Pre-submission editing

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Thread: Pre-submission editing

  1. #1

    Pre-submission editing

    I have almost a collection's worth of short stories I have written this year, which I have been in the process of submitting to various places. Only rejections so far and I'm not fazed, but I am starting to consider the possibility of outsourcing editing to try to make the stories more polished.

    Not totally comfortable with the idea of spending money on something I could, theoretically, do myself, but editing is not my strong suit. I have minor dyslexia. Not to the point of my work being incoherent, but to the point it means I often find myself missing SPAG details during editing even if I try very hard.

    Of course I don't know if that's causing the rejections, it may well not be anything to do with editing, but it would be nice not to have to spend countless hours scrutinizing and still be unsure if my work is free of nitpick problems. I also have a tendancy to overwrite descriptions, which I have got better about catching, but in the context of several thousand words I am sure is still not quite where it's at and would like some of that red pen. I also really hate editing! More than anything I think just having a neutral-but-qualified set of nitpicky eyes on my work would help polish. All the people i know who might do this for me are either not neutral or not qualified.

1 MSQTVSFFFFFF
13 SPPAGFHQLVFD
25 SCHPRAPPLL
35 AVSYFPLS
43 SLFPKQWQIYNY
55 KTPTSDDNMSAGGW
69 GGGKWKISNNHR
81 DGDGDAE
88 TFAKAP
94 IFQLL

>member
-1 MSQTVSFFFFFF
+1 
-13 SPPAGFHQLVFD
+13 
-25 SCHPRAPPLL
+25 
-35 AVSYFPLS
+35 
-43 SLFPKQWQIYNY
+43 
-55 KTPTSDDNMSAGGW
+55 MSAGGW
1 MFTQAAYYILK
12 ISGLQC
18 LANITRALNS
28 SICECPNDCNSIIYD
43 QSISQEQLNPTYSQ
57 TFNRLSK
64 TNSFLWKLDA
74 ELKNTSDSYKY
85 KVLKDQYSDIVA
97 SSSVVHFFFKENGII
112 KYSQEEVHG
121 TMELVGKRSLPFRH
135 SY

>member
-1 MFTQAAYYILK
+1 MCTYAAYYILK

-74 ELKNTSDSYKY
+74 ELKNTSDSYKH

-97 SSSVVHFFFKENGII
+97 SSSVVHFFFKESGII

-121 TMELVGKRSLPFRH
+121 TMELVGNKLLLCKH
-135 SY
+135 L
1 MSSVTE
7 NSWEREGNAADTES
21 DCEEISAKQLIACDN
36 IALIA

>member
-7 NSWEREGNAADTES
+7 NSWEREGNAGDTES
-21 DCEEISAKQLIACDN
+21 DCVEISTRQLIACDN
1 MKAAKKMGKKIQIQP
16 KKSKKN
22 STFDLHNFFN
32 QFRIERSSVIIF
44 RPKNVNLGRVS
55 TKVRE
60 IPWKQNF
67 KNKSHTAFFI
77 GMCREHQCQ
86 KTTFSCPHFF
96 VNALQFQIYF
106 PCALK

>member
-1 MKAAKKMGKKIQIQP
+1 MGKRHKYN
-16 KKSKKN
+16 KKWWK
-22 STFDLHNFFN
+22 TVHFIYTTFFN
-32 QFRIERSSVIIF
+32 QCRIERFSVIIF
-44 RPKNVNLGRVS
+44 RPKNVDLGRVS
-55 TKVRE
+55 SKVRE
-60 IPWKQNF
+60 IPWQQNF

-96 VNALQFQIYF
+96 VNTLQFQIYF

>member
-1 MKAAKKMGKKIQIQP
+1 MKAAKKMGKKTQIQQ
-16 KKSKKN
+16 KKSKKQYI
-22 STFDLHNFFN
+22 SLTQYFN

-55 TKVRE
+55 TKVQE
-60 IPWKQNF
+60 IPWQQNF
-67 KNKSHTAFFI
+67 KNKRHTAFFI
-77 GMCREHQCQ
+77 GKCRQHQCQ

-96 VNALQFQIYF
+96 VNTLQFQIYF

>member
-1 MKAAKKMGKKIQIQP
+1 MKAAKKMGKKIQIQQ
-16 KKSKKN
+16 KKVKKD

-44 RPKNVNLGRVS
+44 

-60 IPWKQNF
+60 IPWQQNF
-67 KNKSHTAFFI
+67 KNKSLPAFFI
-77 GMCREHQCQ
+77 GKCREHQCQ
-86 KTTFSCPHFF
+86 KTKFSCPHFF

Anybody else who pursues traditional submission-based publishing looked into this kind of thing? If so, did it help with getting the nod? Any good sources for freelance editors who are reasonably priced? I'm thinking somebody with some experience (though not necessarily heaps) and a MFA or something would probably be sufficient.
    "If you don't like my peaches, don't shake my tree."

  2. #2
    How much you wanna pay? I have sources.
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  3. #3
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  4. #4
    No, you don't need to pay for a freelance editor if you're going the trade route. If it's a good collection, a few minor issues on grammar, syntax, or punctuation won't get you rejected. I will say it is harder to sell an anthology with a publisher, though.

    If you do feel you have no other option but to get a freelance copy/proof reader (as you're saying you don't want a content editor), and you keep getting multiple rejections, then there are questions to ask to help see how professional they are. E.g., Do they know about protected speech? What dictionary/style manual do they use? Are they a specialist in your genre? If they don't know about the first, then I'd walk away. But my feeling is you'd need a content editor, not copy.

    Authors rarely make good editors of their own work; it's why editors themselves have editors when it comes to their own work. Please don't think it's an easy job that an author could do: you're too close to your work and you need that objective stance from a professional editor. You can revise to the best of your ability, and it's then down the editor to help guide beyond that, and they will if the story/ies is/are sellable to their market. No good freelance editor should ever take your money if they can see your work won't sell in the long run.

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